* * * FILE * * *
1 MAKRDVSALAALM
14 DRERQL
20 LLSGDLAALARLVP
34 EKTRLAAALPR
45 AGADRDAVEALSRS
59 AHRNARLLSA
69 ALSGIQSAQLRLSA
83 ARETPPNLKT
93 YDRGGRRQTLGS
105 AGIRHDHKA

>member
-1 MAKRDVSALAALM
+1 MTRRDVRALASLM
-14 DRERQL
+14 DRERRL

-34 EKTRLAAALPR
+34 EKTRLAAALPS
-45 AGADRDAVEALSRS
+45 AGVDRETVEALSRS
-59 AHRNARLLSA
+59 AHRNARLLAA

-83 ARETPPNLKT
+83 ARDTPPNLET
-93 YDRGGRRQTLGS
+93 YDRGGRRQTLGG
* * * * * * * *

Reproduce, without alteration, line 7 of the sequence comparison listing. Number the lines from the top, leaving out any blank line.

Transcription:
69 ALSGIQSAQLRLSA